The scope does make the gun heavier than I like, but my grandson can’t cock it sans scope.

        Half




      • It’s an old “Tasco” silhouette scope, 1.5X , I had on a Rem XP-100 in a 35 rem. when I was in Alaska.
        Used it a lot for deer and black bear. I just wanted a little more to focus in on for those pesky bird heads. shawn


      • These are awesome with little red dot sights such as the tiny Bushnell. The little Bushnell has a single clamp and you can use one of the UTG picatinny to dovetail adapters that fits inside the picatinny clamp. Here’s a picture of one I had with a largish Leapers dot sight installed using a set of the UTG adapters.

        Also the best pellet I found for mine were the jsb express 7.33 grain domes.


  8. The 2 P17’s I currently have are just over a year apart in manufacturing dates, but over 1 million different in serial numbers.

    Beeman is turning these things out like skittles.

    I wonder if any other manufacturer other than Daisy is turning out units of a single model in that volume.


  9. Thanks 45Bravo, well done!
    I know what I will be doing this PM. I will post if I find something interesting.
    Henry
    PS. Thanks BB for bringing these reports to us, you are The Great Enabler in more ways than one.


  10. Ian,

    Thank you for the very detailed instructions. I will be using them for sure. I haven’t been into the valve yet so that will be very useful.

    I have not paid attention to the location of the sear spring, I will be checking that today. That may be what sometimes causes me problems on reassembly. Thanks for the tips.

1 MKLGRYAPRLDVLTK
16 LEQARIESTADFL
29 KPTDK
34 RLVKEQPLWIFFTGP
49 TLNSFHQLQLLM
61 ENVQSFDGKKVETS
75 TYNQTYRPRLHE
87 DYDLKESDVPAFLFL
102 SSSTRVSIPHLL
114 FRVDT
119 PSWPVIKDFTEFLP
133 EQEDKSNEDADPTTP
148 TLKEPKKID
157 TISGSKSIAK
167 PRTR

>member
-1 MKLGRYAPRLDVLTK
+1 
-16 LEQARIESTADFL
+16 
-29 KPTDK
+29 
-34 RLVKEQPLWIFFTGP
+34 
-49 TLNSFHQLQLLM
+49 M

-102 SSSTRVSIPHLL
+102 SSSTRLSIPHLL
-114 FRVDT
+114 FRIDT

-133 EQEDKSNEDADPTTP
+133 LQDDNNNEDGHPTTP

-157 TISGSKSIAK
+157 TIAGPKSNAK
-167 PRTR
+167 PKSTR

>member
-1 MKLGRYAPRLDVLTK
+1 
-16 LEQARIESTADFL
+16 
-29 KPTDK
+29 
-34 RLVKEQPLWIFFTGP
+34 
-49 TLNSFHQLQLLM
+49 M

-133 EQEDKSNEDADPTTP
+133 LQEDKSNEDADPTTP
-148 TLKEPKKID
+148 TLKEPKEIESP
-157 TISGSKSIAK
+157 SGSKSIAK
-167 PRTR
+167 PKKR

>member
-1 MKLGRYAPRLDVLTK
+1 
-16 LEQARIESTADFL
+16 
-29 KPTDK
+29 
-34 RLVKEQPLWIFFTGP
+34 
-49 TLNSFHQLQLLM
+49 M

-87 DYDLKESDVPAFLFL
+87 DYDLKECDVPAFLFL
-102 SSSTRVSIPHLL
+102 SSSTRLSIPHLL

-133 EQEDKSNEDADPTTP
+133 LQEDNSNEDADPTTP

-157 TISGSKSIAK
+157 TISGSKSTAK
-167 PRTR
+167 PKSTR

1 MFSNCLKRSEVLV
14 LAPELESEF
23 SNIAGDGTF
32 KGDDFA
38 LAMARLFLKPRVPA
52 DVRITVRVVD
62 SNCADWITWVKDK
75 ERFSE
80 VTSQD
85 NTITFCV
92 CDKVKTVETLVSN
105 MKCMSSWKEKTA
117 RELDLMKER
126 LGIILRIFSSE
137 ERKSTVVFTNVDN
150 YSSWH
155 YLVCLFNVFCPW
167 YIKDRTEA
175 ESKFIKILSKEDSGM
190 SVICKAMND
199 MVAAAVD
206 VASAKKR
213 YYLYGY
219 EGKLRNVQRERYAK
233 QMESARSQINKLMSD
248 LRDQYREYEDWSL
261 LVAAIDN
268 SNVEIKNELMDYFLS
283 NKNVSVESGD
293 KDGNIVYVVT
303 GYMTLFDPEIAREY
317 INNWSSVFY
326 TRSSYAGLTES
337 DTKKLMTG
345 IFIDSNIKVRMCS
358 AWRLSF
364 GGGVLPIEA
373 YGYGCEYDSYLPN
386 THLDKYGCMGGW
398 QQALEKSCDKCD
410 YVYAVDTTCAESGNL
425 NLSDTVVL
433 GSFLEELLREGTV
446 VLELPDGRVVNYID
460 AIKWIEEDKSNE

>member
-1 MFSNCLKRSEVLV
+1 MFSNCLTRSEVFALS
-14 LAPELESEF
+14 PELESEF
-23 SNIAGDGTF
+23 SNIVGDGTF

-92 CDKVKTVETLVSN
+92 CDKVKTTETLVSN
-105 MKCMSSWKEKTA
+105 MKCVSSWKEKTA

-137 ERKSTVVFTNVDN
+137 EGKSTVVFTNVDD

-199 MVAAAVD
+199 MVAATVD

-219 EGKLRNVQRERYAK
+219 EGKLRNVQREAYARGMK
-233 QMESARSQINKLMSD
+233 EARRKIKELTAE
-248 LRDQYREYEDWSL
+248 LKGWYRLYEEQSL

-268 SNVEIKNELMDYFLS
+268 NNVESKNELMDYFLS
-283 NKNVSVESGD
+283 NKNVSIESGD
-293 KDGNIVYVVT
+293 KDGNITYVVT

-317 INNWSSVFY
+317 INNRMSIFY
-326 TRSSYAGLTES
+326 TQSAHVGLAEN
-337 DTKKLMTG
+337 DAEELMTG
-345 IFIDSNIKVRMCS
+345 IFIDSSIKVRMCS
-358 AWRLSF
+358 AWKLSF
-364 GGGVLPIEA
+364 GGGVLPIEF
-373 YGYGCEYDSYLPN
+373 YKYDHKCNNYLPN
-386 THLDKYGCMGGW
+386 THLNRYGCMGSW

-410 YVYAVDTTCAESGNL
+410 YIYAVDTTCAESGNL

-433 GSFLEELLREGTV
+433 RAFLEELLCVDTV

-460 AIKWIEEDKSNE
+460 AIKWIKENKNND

Don


  11. 45Bravo,

    Why are you tellin’ us to take pictures of that assembly? You think we ain’t smart enough to hold that in our head for a couple of hours? Just kidding!! I know I ain’t. I still don’t need no stinkin’ camera though. I just saved those excellent pics you took. Great job on the articles and the pics. You have a real knack.

    Half

    PS Does the power mod you mentioned give a significant increase and does it make pumping or the trigger pull harder?


    • Half,

      The other day we were talking about polishing the crown or leade on a pellet gun barrel. I don’t think I mentioned why I use a hand drill.

      I use the drill so I can frequently reverse the spin on the felt polishing tip. That helps maintain a more symmetrical polish on features like the lands and air port in the barrel.

      Let us know if you give it a try.

      Don


  12. 45Bravo